5 Ways to be more present in the present

Over the last several years we’ve all seen the studies about how bad it is to multi-task. It makes us stupid, slows us down, it’s even expensive and dangerous!

But even though I know all those things, being more present in the moment and only doing one thing at a time turns out to be… well, hard. I’m actually pretty terrible at it! When I’m bored for 20 seconds I reflexively pull out my phone and scroll through social media, or there’s a game (actually more like 20) to play, I have my fantasy football team to check on… Wait, what were we talking about?

You see what I mean — it’s a lot harder to do than it seems. But I’m committed to the idea so I keep trying. I’ve actually been working hard at it — and found a few things that have been helpful on how to be more present. So I thought I’d share:

1. When I get home I put my phone down.

When I’m at home I want to be home. I don’t want to leave part of my brain at the office, I want to be home. One way I do that is when I get home I take my phone out of my pocket and put it on the shelf with my keys. I’ll leave the ringer on — if someone needs to get a hold of me they can. But just setting it down helps me to leave my work behind. It also means that when I get bored it’s not right there to distract me. It’s a little thing, but a first step.

2. I schedule time to do nothing.

This one is really hard for me. I like to get things done, I like to get things off my list. But it really helps me to do nothing sometimes. I go for a walk in the woods, sit down by the lake, and just sit with my thoughts. At first it felt stupid, unproductive, a little weird. But over time, I’ve come to appreciate the quiet that comes if I stick with it. Practicing being still makes me so much more able to go back and find that place of stillness when I really need it in the middle of a work day.

3. When I’m on the phone, I shut my eyes.

It’s hard for me not to get distracted, even when I’m on the phone! I start fiddling with email, or I get distracted by twitter, or I… Well, I get distracted. When I shut my eyes, 90% of those distractions go away, leaving me free to attend to the caller. If I don’t want to shut my eyes, I’ll take notes — not because I need to look back at them, but because I want to pay attention to the call.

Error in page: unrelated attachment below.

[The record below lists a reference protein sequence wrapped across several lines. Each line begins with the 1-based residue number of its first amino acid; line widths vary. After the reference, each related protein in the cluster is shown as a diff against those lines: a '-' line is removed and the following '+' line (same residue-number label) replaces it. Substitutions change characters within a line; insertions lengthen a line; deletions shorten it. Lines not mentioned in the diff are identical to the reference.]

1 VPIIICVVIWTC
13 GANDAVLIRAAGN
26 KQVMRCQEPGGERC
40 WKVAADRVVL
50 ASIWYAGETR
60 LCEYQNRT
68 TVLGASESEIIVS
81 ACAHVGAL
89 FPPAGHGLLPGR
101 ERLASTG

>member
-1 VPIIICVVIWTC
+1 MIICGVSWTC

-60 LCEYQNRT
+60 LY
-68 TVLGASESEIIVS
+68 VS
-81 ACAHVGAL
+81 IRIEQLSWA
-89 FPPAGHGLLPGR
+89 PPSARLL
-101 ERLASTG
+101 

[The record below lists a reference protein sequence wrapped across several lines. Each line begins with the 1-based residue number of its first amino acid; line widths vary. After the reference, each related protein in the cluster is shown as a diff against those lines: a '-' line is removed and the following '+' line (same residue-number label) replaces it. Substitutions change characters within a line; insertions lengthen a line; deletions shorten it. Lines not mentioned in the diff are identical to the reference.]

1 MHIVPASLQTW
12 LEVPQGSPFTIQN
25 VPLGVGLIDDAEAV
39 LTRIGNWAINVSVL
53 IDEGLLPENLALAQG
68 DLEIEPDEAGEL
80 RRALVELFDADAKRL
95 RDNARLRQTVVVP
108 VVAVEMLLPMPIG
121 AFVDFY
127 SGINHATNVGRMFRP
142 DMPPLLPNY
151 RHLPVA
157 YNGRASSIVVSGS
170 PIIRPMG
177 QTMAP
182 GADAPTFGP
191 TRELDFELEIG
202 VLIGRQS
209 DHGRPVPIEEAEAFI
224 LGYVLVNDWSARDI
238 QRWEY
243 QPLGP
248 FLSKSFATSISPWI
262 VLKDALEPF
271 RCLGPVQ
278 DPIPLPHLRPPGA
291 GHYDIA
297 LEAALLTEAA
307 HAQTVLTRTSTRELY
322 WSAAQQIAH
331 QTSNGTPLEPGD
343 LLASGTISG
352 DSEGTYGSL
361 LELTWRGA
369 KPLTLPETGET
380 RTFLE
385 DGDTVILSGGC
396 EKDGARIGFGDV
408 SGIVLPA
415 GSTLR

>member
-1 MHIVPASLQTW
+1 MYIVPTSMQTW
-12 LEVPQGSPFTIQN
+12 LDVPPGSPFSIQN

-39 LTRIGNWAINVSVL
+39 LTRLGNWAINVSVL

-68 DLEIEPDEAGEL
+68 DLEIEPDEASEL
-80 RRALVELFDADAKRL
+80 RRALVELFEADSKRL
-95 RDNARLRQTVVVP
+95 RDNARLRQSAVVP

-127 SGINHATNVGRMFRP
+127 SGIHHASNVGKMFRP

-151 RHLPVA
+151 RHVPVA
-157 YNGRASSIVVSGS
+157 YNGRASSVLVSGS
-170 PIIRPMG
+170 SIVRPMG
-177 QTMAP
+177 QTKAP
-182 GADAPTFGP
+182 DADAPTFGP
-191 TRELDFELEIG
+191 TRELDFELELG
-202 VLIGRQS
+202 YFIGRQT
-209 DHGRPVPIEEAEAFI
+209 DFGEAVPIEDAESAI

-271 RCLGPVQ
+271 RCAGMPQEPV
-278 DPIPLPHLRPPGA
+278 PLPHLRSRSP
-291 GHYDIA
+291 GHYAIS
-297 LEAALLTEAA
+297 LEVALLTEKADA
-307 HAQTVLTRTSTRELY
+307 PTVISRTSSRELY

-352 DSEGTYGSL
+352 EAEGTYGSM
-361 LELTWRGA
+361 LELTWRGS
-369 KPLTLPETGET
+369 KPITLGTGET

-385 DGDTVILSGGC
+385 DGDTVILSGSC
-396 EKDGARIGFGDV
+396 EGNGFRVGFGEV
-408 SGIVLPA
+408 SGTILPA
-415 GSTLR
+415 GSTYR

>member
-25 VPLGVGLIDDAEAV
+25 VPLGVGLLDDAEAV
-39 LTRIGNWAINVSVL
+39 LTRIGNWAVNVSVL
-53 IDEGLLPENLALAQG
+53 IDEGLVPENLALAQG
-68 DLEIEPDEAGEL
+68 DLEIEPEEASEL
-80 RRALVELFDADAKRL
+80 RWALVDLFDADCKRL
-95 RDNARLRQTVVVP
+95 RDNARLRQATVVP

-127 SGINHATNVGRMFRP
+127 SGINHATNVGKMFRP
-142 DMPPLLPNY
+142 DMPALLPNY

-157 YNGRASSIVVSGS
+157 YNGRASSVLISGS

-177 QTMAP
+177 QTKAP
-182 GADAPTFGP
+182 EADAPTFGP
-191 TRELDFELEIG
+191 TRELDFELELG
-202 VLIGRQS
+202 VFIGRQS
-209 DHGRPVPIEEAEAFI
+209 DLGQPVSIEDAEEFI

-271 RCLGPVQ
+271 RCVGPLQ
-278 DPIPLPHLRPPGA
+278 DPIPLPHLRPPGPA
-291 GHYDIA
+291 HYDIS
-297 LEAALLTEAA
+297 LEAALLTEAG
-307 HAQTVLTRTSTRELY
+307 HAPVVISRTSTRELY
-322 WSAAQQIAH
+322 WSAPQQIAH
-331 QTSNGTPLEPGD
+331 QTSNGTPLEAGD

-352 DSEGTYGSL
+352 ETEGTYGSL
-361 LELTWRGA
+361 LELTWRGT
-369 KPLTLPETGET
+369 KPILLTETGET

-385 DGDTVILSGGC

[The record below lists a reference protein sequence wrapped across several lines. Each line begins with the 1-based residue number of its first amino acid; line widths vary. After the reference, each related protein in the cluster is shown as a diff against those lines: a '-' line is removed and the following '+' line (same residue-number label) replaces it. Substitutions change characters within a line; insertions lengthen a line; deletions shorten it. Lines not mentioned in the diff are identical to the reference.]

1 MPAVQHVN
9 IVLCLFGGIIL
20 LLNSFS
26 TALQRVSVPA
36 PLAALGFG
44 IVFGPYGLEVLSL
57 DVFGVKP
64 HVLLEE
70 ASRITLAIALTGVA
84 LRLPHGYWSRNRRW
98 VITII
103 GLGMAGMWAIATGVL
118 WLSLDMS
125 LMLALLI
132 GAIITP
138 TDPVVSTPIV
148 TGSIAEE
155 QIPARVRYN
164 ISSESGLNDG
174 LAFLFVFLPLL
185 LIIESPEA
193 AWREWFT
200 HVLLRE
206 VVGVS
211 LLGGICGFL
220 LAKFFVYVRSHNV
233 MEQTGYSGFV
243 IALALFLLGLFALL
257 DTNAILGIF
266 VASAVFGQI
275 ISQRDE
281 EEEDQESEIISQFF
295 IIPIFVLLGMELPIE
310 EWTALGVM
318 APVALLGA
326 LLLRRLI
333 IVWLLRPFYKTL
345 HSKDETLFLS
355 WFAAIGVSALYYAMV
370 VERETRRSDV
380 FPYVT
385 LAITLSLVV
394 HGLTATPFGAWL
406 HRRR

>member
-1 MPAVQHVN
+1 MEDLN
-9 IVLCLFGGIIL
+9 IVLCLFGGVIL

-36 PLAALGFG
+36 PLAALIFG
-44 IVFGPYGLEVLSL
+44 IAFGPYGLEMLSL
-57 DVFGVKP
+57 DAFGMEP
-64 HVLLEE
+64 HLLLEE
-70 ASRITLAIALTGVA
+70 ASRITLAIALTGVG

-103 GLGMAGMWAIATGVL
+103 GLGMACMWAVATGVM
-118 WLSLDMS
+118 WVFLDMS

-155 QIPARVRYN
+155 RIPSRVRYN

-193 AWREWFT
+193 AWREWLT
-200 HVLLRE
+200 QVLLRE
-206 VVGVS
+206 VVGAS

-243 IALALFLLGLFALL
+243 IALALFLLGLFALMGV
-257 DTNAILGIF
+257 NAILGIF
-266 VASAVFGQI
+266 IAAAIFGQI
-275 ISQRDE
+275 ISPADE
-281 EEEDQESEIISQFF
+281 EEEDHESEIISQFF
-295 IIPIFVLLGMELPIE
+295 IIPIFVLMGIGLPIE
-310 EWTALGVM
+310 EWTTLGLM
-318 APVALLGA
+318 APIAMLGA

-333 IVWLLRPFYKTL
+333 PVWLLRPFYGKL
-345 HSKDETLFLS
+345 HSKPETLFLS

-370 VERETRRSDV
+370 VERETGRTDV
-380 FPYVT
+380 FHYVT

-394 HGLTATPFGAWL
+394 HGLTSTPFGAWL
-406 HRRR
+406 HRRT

4. I turn off all notifications.

It’s easy enough for me to get distracted, I don’t need electronics to steal my focus. So I’m maniacal about turning off notifications. I don’t get any notifications on my phone (it still rings for calls and texts, but nothing else) or on my computer. No beeps or pop-ups for email, IM, downloads, event reminders, none of that stuff. I need to be with the people I’m with, not the people sending me emails! Still not convinced? Try to engage in some creative task while you have your kids and kin texting you the whole time. How did that work? Case closed.

5. I Listen with my whole body.

Many years ago I was at a workshop where they were teaching this technique called mirroring, where you would adapt your posture, body position, even facial expression and respiration rate to match the person you are listening to. So if they leaned forward, you’d lean forward, if they put their hands on the table, you’d put your hands on the table. Mirroring never had any magical influencing powers for me, but I did find that it made me a better listener. When I’m concentrating on mirroring it quiets my mind. I’m not thinking about what I’m going to start talking about as soon as the other person stops talking, instead I’m right there with them.

This is really important work for anyone, but if you are leading an enterprise it’s especially important. When your calendar is packed back-to-back it reinforces choices that are bad for your leadership. It rewards you for being a fixer and makes it hard to be a coach. It keeps you in a reactionary mindset, and prevents you from thinking strategically.

I still have many miles to go in this journey, and this is definitely not the last word you will hear from me on this topic. Do these steps resonate with you? What are you doing to be more present? How is that working?

Photo credit: Waag Society (Flickr)

Comments

  1. Mark H. Davis says:

    Brad, great points about the need to “unplug” and just be still. I’m going to give some of these ideas a shot, though I admit that putting my phone down (not having it in my hip pocket) and turning off notifications will be a challenge for me. I find that I define “productivity” as an outward, proactive thing and therefore sitting and reflecting gives me fits, as if I’m not “doing” anything. When I’m able to, though, whether it be in prayer or planning, I am often surprised by the results.

    By the way, I read this blog during my lunch break (after finding the link on LinkedIn group), on my smartphone, while managing to eat an apple and chicken burrito. And to think I tell people that multi-tasking is not all it’s cracked up to be …

    Have a great day.

    • Mark;

      Being still definitely FEELS unproductive, it feels stupid; I almost NEVER want to do it.

      It’s only later, once I’ve been still and quiet that I can reap the rewards of having been quiet.

      Give it a try and let me know how it goes.

      Oh, and be careful, those burritos will KILL you…

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